Over the centuries successive civilizations have left their mark on Anatolia. Turkey’s impressive architecture, across the country, bears testimony to its rich past, and visitors can admire many artefacts in Turkey’s museums – and in many museums abroad. Modern Turkish music and literature enjoy worldwide acclaim, yet the international public is yet to discover the Turkish film industry.
The term ‘classical’ refers to two types of literature, scholarly and popular, that appeared before the Westernization process that reached its peak during the reforms of the Tanzimat (1839-1876). The first type, known as the divan literature (Divan Edebiyatı) (Ottoman poetry) and strongly influenced by the Arabic and Persian languages from which it draws its vocabulary and style, is best expressed in poetry. Court poetry, consisting of stanzas of two or four lines rich in allegory, is the essence of this literature and focuses on skilfully composed rhymes and measures. Baki (1526-1600), Fuzuli (c.1483-1556), Nedim (c.1681-1730), and Nefi (1572-1635) are considered pioneers of this literature, whose golden age was in the 16th century. Nefi is especially known for his satirical poetry. Şeyh Galip (1757-1798) is considered the last of the great classical poets. Prose required important intellectual and encyclopaedic resources. It narrates journeys, as in the case of the book Seyahatname by Evliya Çelebi (1611-1682) and the chronicles of historians Mehmet Neșri (died c.1520) and Mustafa Naima (1655-1716). Finally, the political-historical treatises, which evoke the stories of princes, such as those by Koçi Bey (died 1650) and Katip Çelebi (1609-1657), are considered part of this type of classic literature.
The classic popular literature, of which Yunus Emre (c.1240-c.1321) is considered a pioneer, is distinguished by the accessibility of its language and its references, which are often of Sufi origin. Beginning with the challenges of the Alevi or Qizilbash communities in the 16th century against the relatively egalitarian Turkmen tribes and inspired by the messianic Persian Shiites in the Ottoman Empire, this poetry also emphasized the doctrine of vahdet-i vücud (unity of existence), opposed by the Sunni religious establishment, which gave birth to the Alevi oral literature, as exemplified by the work of the 19th-century mystic poet Edib Harabi (1853-1917): ‘While God and the universe did not exist We have created and proclaimed them to be. While there was still no space worthy of Him We welcomed God into our home as a guest. He did not have a name yet. What am I saying? He did not even exist. He had neither clothes nor appearance. We gave Him form to make Him human.’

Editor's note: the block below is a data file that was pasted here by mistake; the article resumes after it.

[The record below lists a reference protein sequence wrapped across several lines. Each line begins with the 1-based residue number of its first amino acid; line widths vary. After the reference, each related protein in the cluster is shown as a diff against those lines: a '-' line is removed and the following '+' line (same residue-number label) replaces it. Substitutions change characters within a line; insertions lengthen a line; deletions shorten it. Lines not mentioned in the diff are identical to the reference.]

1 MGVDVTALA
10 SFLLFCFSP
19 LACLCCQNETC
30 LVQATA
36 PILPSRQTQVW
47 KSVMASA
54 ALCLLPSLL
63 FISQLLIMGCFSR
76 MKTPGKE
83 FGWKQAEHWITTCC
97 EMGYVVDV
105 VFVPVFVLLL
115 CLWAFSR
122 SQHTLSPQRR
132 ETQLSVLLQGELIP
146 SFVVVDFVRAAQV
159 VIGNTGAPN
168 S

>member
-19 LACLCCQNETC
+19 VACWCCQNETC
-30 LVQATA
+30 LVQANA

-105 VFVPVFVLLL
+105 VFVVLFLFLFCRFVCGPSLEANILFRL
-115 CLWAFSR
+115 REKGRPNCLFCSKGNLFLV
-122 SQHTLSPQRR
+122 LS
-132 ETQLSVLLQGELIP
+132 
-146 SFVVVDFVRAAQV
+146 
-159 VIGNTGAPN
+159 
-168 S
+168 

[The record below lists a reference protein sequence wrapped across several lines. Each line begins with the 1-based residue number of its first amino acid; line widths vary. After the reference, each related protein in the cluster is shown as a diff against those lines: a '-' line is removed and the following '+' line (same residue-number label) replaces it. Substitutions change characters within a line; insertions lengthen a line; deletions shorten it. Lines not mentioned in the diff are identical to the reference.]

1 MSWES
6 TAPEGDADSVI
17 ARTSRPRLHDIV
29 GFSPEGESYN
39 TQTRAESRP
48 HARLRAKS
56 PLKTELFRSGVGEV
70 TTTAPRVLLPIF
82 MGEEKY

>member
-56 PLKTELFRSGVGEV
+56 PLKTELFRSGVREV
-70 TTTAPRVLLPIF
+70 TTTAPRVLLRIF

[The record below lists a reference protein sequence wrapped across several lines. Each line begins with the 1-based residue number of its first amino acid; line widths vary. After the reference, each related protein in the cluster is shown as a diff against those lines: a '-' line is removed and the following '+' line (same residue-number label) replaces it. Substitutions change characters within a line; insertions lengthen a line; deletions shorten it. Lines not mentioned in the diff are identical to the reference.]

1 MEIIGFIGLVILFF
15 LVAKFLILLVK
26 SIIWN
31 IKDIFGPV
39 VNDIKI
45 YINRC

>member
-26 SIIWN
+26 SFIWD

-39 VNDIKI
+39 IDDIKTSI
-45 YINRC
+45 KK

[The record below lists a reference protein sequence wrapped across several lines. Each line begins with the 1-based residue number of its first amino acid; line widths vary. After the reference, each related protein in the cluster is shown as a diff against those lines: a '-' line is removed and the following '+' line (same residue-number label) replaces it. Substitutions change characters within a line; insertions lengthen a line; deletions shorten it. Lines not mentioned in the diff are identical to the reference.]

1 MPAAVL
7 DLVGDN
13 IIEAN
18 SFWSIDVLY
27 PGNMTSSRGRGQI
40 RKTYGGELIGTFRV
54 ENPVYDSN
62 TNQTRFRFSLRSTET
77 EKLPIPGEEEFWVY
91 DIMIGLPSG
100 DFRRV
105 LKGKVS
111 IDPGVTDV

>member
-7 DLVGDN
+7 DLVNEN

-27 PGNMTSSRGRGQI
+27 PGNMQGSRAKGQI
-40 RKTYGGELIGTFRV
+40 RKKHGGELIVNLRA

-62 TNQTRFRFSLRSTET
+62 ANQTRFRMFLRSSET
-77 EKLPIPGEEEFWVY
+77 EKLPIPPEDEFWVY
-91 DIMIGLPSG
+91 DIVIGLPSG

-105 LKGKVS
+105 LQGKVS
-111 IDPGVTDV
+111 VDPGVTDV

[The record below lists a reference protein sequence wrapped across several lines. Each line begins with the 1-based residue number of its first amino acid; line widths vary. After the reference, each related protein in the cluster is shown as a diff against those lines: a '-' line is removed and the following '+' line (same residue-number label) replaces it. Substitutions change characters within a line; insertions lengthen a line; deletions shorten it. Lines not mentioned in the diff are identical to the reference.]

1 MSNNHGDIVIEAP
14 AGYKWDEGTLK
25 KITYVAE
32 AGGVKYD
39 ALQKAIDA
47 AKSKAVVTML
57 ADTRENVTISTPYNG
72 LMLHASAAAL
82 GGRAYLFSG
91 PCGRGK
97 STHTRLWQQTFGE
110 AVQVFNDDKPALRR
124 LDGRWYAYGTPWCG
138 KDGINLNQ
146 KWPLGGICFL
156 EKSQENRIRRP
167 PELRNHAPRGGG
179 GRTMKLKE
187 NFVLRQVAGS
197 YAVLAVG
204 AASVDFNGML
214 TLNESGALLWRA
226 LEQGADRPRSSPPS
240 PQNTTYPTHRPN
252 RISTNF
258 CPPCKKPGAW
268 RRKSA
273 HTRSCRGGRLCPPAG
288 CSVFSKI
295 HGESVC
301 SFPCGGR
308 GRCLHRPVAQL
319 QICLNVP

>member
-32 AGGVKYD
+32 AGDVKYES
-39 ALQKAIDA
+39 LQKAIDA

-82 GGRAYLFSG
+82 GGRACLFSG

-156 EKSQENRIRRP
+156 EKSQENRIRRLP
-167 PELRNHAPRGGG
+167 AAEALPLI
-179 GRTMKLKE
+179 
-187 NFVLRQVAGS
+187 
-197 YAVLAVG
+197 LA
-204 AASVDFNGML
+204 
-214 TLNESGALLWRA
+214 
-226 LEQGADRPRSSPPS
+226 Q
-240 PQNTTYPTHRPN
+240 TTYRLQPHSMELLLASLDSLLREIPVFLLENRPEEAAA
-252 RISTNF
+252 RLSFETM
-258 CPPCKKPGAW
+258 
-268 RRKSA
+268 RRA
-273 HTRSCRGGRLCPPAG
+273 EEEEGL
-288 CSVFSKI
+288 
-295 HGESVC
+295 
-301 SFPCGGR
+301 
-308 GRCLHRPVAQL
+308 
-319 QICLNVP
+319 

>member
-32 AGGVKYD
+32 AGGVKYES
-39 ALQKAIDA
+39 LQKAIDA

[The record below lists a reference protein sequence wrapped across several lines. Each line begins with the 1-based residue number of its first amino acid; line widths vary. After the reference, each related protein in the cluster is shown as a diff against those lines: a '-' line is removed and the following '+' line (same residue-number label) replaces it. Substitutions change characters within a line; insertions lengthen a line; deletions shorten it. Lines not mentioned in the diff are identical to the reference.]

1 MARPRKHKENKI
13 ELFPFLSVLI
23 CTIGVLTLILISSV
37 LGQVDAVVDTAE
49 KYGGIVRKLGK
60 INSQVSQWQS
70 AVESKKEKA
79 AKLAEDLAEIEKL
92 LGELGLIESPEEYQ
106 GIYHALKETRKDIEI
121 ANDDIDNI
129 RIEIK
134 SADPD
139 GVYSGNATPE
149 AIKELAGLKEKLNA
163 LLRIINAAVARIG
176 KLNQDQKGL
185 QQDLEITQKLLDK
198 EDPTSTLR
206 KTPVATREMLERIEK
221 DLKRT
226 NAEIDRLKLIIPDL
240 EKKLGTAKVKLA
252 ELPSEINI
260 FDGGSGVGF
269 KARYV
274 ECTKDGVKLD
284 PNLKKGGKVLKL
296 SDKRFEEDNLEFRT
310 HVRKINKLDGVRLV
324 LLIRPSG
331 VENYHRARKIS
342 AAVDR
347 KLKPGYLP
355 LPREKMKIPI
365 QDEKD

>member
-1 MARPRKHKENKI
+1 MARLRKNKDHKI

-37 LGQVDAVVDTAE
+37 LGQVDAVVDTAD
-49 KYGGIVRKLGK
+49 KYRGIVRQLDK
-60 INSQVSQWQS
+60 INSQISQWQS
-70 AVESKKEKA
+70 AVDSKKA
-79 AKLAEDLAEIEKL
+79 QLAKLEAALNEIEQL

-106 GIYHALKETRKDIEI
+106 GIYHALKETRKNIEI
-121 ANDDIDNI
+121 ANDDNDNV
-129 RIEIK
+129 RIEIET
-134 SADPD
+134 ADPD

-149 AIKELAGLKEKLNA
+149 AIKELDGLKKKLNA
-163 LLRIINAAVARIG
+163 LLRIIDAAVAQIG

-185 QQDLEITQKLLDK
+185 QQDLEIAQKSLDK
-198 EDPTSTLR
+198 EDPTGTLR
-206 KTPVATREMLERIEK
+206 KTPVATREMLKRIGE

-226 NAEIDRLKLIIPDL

The history of modern literature can be divided into two periods separated by a wide gap corresponding to the Kemalist era, which produced only a few important works. The first period covers the last decades of the 19th century, which can be called, according to famous writer Ahmed Hamdi Tanpınar (1901-1962) and sociologist Hilmi Ziya Ülken (1901-1974) ‘the rift’. Many authors of this period, such as İbrahim Şinasi (1826-1871), Ziya Paşa (1825-1880) , and Namık Kemal (1840-1888), known as ‘the heroes of freedom’, introduced the ideas of freedom and fatherland and practiced social criticism. However, the Westernization process led to what Ülken described as a ‘dual personality’, represented by authors such as Ahmed Midhat (1842-1912), Sami Paşazade Sezai (1859-1936), and Recaizade Mahmud Ekrem (1847-1914), who expressed their discomfort with their ‘oriental’ being and their ‘Western’ ‘non-being’, and a deep melancholy regarding the abyss that awaits them. The end of this period witnessed the birth of the modern poetry that spanned from Tevfik Fikret (1867-1915) – atheist and freethinker who rebelliously praised the attempt on the life of Sultan Abdülhamid II (which the ‘Red Sultan’ survived) – to Mehmed Akif Ersoy (1873-1936), a proponent of the neo-Salafi movement at the turn of the 20th century.
The period of the Committee of Union and Progress (1908-1918) was marked by the birth of anationalist literature, popularized in a language mastered by authors such as Ömer Seyfettin (1844-1920), Mehmed Emin Yurdakul (1869-1944), Ziya Gökalp (1876-1924), and Yakup Kadri Karaosmanoğlu (1889-1974). With few exceptions – such as Nazım Hikmet (1902-1963) and Sabahattin Ali (1907-1948), the first forced into exile, the other murdered – the Kemalist decades (1923-1945) were marked by a literature of nationalist propaganda, dedicated mainly to the deification of the Eternal Leader.
At the end of single-party rule, a new period of Turkish literature began, with the emergence of a popular ‘peasant’ style sensitive both to traditions and legends and to past tragedies, as seen in the work of Fakir Baykurt (1929-1999), Dursun Akçam (1930-2003), and Yaşar Kemal (born 1923). These prose works find their counterpart in poetry such as the ‘Blue Cruises’ (Azra Erhat, 1915-1982), Sabahattin Eyüboğlu, (1908-1973) inspired by Anatolia. In the 1960s, a new melancholic style reflecting the disappointment of a generation of Westernized intellectuals emerged in the works of Sevgi Soysal (1936-1976), Adalet Ağaoğlu (born 1929), and Oğuz Atay (1934-1977); the latter defines Turkish intellectuals as ‘the disconnected’, a species that cannot hold onto anything and is therefore condemned to fall. It was on the foundation of this rich heritage that the 1990-2000 generation emerged, including Elif Şafak (born 1971), author of The Bastard of Istanbul, (written in English), that created a scandal around the denial of the Armenian Genocide (and Orhan Pamuk (born 1952), the winner of the Nobel Prize in Literature in 2006 and explored both Ottoman history (My Name is Red) and the recent history characterized by violence (Cevdet Bey and His Sons, The Black Book, and Snow). Finally, after a long period of interdiction, Kurdish literature was reborn in exile in Europe and then in Turkey itself. One of its most important figures is Mehmed Uzun (1953-2007). The same period witnessed the birth of a new type of Turkish literature, written by Armenian authors (such as Mıgırdiç Margosyan, born 1938) and Jewish authors (such as Roni Margulies, born 1955).